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    8,675

    Default

    Work lights and a generator might be the best option you're going to come up with. The solution is reasonably priced, flexible (you can use the genset for other things; lights too), and you don't need to worry about codes (inspection, enforcement, etc.).

    It may not be a "green" solution but it's an effective one!!!

    G.
    Mangalarga Marchador: Uma Raça, Uma Paixão



  18. #18
    Join Date
    Feb. 16, 2003
    Location
    MI USA
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    7,242

    Default

    You might want to look at LED lighting, which gives a lot of lumens from very little power. We used our windup LED lantern for camping, during the last power outage and it did a pretty good job as a lamp. Lasted all night, though with much reduced lumens, because it is REALLY dark without the nightlights in the hallway.

    LED lighting with some battery power, will probably be a better price value than the big flashlilghts that EAT the pricy batteries for that bright light you want. The brightness of the LEDs with even small batteries is amazing, and batteries last a VERY long time.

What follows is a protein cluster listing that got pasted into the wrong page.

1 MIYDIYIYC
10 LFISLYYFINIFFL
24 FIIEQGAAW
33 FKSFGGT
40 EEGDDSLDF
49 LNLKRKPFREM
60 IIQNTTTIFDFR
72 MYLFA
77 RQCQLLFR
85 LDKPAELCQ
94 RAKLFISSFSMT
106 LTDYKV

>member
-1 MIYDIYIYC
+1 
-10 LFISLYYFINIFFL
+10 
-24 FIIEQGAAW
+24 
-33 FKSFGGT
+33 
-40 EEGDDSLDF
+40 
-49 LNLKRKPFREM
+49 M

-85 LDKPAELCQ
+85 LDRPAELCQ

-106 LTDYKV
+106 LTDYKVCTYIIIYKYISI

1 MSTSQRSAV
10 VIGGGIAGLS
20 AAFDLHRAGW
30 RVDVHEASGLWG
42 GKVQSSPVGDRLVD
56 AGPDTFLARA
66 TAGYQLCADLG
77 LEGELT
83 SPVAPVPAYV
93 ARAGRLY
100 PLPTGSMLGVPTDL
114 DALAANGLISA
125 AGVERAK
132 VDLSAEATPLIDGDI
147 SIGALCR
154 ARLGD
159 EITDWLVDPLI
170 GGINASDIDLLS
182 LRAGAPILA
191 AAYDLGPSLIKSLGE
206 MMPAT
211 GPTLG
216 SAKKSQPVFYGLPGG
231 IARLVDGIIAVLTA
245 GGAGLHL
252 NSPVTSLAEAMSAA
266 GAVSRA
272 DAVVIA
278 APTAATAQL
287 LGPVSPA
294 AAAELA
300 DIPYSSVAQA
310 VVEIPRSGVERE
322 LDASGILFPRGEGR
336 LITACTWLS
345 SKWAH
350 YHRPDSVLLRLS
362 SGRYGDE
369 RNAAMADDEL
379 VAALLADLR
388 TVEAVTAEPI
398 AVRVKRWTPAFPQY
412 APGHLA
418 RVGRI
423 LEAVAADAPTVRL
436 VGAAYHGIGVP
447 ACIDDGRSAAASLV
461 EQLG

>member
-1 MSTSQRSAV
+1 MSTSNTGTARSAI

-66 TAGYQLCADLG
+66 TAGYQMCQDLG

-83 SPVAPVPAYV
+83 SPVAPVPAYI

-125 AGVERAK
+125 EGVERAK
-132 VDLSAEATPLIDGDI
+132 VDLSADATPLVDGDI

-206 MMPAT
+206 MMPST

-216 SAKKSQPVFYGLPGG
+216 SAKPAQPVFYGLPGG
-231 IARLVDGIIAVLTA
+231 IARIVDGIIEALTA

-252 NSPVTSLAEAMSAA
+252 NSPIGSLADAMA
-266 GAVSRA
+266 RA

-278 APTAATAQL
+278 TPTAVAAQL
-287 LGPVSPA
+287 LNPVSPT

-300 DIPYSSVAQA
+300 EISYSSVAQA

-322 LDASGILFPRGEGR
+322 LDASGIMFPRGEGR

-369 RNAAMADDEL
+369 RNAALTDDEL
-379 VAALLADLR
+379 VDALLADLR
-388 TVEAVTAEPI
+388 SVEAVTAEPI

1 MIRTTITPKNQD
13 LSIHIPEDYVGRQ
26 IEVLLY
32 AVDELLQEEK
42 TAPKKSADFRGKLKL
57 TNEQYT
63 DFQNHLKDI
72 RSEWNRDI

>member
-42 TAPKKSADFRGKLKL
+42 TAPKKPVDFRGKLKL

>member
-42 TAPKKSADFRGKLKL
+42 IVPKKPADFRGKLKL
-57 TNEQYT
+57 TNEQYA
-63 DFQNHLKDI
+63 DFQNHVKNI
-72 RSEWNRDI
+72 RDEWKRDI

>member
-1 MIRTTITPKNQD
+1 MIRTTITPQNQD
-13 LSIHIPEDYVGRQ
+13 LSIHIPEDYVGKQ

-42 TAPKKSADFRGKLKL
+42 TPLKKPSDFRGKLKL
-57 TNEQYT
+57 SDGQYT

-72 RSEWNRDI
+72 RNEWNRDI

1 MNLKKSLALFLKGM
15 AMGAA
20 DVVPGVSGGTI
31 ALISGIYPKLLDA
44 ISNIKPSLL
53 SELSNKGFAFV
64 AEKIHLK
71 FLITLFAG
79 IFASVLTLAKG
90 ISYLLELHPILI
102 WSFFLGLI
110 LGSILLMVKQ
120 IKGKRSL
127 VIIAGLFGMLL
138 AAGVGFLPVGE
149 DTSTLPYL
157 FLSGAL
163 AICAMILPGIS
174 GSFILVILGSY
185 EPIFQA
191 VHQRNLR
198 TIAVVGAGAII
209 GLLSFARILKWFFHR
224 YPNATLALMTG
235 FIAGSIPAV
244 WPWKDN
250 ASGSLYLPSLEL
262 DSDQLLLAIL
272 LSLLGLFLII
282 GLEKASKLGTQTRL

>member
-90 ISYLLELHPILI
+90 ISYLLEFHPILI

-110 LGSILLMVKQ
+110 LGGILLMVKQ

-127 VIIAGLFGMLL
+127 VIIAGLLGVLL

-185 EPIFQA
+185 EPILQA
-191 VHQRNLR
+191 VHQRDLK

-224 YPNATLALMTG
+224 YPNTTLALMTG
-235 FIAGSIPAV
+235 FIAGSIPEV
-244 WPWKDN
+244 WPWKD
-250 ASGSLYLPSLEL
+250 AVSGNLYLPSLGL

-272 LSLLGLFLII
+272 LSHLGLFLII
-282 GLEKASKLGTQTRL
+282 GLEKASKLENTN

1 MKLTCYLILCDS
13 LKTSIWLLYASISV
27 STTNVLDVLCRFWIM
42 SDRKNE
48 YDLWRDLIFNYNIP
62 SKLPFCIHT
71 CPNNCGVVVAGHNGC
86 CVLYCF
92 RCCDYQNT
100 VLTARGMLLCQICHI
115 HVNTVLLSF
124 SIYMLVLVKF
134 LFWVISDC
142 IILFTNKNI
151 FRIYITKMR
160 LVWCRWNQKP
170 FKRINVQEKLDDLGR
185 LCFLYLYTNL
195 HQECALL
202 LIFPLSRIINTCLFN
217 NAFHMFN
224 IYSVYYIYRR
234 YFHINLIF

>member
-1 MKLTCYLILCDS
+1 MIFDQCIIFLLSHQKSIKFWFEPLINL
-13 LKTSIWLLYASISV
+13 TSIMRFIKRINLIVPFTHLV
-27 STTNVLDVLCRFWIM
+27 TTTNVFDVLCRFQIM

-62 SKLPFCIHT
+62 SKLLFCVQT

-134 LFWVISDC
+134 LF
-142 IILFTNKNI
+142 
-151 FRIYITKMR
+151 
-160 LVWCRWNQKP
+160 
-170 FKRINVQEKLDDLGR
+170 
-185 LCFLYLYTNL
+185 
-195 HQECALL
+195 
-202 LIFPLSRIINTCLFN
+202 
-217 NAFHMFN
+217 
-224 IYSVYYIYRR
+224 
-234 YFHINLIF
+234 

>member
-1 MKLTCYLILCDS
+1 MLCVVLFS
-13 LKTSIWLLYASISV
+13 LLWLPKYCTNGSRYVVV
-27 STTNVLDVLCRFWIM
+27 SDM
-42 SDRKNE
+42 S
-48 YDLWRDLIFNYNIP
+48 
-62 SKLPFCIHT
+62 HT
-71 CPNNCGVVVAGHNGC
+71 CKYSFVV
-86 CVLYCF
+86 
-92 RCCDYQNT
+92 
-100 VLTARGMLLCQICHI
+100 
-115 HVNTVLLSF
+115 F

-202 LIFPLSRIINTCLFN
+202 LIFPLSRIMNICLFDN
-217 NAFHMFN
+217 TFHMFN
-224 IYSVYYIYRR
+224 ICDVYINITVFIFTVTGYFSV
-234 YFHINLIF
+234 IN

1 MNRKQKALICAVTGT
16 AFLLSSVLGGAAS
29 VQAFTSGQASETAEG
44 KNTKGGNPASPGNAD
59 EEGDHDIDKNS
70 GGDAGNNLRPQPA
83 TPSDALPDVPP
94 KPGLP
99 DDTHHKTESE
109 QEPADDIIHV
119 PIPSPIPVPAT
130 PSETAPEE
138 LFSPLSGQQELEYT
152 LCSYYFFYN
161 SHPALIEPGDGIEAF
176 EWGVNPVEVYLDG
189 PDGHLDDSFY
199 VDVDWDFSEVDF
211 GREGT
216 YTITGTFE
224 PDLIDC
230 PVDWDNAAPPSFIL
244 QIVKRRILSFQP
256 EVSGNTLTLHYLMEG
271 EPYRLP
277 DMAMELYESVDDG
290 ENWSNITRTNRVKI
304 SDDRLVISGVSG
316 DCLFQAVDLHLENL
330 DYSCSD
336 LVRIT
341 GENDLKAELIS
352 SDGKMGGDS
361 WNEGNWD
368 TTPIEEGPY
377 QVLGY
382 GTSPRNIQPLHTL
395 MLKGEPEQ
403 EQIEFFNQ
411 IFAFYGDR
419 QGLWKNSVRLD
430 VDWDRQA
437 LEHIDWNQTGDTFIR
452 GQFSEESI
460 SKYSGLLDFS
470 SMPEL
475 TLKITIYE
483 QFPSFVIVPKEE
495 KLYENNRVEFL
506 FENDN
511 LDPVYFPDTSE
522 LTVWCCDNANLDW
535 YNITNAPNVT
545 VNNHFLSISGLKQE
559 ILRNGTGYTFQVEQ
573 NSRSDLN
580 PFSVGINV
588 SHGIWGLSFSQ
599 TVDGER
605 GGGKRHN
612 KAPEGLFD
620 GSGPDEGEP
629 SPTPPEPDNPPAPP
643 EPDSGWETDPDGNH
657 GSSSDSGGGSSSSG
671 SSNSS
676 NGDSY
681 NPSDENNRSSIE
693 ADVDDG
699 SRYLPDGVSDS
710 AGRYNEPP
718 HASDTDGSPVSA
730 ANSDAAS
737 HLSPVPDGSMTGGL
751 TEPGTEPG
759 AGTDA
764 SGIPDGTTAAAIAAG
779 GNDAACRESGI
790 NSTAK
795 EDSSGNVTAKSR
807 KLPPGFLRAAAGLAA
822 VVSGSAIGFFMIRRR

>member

Your location can make the solar charging panels a success or not. My northern State location is terrible for solar power, since we have so much cloud cover. Even my little garden solar lights don't always shine very bright on a lot of evenings. Not enough or bright enough, sunshine to charge them up.



  19. #19
    Join Date
    Feb. 6, 2003
    Location
    Deep South
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    Default

    ... _. ._ .._. .._



  20. #20
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    Jan. 4, 2007
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    This is the kind I had in mind you can carry with you and hang or stand anywhere and it should light a larger area in the barn:

    http://www.walmart.com/ip/Coleman-Ma...ndingMethod=rr